Eventually, the math and physics behind drafting starts to make sense and you can predict what needs to be done to draft a garment or solve a fit issue.  I recommend something very simple to start with, like making your own perfect tee shirt pattern.  There are virtual classes for drafting on websites like Craftsy that you can take, and several local quilt shops also offer classes in beginning drafting.

SBCollage1.jpgAdrianna in a Biscayne Blouse she made using Sprout.

5. There seems to be a saturation of sewing bloggers (and really talented ones), pattern makers, fabric sellers, etc. How would someone enter the “sewing world” and differentiate? What is the sewing community lacking that it doesn’t have now?

Oooh that’s a good and very tough question. I don’t know if I can speak very much to the differentiation bit – I think you just need to let your true self shine through in your blog posts/designs. People (me included) really like transparency and feeling like they’re seeing the real person behind the brand. In terms of just getting started, I would do all the obvious things – join individual pattern designers’ groups and make their stuff and post like crazy in the group. Post finished projects from patterns on your blog and then blow up social media with links. Start doing hacks or tutorials for altering the patterns and then you can eventually approach bigger bloggers or designers to do guest posts or be a part of blog tours. In terms of what the sewing community is lacking…geez. that’s tough. If you find it, you’ll probably have success!

Allie is doing something amazing with IndieSew and providing a one stop shop for really quality indie sewing patterns for women. Before she did that, there were other reseller sites, but nothing quite the same. If there’s something in particular that really interests you, delve deep into that niche. A few that come to mind from the past that started out as fun ideas and turned into big events or even their own websites are Kids Clothes Week, Sew Geeky, Spring Top Week, Sew the Show, and Film Petit.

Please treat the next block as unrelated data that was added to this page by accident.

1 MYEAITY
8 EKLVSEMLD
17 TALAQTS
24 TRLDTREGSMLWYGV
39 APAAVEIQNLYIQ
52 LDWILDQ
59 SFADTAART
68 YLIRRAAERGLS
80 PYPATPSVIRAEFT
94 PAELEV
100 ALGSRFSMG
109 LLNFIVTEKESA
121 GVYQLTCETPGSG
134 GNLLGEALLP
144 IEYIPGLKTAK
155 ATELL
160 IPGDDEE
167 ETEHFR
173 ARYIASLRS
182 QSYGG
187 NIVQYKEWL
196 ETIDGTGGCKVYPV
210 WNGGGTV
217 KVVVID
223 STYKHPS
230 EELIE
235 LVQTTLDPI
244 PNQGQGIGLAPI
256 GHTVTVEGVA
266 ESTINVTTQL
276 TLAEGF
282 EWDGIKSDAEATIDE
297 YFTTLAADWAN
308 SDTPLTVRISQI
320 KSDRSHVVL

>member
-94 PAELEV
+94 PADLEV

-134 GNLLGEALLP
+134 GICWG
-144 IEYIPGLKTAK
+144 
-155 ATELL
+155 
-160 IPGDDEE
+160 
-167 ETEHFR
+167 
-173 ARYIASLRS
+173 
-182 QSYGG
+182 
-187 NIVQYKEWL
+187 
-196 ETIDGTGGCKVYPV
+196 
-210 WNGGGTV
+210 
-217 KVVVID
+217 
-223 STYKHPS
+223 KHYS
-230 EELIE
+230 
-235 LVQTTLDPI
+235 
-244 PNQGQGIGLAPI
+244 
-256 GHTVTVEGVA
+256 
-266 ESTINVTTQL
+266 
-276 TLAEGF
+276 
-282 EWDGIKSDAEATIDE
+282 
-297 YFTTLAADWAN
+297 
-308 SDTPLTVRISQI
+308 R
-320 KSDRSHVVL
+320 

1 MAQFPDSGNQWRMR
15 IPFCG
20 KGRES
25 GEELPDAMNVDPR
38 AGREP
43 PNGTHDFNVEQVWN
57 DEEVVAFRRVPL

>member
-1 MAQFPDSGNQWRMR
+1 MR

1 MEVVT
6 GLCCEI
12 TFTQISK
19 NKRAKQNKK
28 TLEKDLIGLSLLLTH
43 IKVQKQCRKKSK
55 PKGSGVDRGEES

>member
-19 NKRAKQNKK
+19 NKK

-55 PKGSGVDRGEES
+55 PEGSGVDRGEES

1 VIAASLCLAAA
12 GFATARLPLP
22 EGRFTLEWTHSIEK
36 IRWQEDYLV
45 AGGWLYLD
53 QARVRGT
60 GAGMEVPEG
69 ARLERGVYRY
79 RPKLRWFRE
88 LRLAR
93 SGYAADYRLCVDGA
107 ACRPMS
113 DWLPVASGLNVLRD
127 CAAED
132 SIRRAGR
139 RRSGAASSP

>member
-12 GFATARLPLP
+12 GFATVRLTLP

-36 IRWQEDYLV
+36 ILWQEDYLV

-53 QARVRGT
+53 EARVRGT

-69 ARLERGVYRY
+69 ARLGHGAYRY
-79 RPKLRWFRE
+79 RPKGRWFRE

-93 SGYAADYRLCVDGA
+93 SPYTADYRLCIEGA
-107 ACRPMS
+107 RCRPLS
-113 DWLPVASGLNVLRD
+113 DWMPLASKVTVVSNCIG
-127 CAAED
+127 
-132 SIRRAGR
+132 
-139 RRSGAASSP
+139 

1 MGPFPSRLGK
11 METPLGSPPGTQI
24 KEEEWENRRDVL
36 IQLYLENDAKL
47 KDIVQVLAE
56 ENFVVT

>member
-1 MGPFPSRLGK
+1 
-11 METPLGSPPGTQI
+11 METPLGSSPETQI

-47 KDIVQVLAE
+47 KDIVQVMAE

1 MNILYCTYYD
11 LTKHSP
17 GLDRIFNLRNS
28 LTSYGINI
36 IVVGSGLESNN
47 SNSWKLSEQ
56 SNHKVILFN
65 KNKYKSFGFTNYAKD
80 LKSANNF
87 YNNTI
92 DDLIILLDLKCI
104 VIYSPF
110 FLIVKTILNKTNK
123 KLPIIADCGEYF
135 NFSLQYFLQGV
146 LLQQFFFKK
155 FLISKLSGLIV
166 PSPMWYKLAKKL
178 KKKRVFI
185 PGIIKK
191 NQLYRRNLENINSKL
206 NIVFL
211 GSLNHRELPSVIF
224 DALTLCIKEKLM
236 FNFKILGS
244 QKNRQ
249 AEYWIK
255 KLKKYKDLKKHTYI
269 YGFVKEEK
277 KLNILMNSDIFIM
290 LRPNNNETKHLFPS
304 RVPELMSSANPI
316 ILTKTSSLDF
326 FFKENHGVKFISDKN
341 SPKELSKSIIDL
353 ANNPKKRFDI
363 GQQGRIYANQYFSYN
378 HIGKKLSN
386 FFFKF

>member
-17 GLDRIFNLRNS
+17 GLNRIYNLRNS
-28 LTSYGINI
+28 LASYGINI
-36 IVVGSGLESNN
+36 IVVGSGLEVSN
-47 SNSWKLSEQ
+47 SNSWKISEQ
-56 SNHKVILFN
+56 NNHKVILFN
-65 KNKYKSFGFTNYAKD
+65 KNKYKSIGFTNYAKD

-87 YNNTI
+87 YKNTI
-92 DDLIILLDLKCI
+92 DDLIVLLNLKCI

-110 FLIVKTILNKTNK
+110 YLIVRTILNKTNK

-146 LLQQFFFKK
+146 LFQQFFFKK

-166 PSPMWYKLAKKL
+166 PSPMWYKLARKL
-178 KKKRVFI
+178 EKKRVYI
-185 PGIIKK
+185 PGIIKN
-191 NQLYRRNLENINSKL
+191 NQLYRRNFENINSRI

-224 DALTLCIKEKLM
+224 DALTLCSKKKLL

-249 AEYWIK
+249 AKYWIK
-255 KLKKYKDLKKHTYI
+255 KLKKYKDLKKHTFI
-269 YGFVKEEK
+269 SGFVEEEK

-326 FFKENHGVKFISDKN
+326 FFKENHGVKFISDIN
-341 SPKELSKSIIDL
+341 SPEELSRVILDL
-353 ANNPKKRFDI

Moneta Madness is Here

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Moneta what? MONETA MADNESS! This year we’re hosting a special event for the entire month of March. Together with Colette Patterns we are offering  20% off any and all Moneta Dressess. Just use the discount code MONETAMADNESS as many times as you like.

To take part in the tournament, just share an image on Instagram with the hashtag #MonetaMadness. You may take a photo of either your printed Sprout Patterns project, or the sewn dress, but the Sprout tag must be visible in the photo. On March 31st we will choose 4 finalists who will each win a $100 Gift Certificate to Sprout!  Not too shabby!

Need some inspiration? Check out the amazing Moneta projects already created on Sprout, or design your own!

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FREE SHIPPING for 24 hours

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A Leap Year is a pretty special thing, so we’ve decided to celebrate with free shipping at Sprout Patterns. That’s right – for 24 hours, between 10am EST Monday, February 29th and 10am EST Tuesday, March 1st all orders, both domestic and international, will have free shipping.

Is there a catch? Not at all. Just use the code LEAPYEAR at checkout to take advantage of the offer. Have fun and get Sproutin’!

 

2 for 1 Fat Quarter Patterns

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Just in time for gift-giving season, we’re having a special on Sprout Studio’s fat quarter patterns—the Lined Zipper Pouch and the Holiday Stocking. Buy one, get one free or 50% off—however you like to think about it!

Fiber Monday starts at 10am EST Monday, Nov. 30, and ends at 10am EST on Tuesday, Dec. 1. Just use the code “FIBERMONDAY” at checkout. No need to hold back, there’s no limit on how many projects you can create.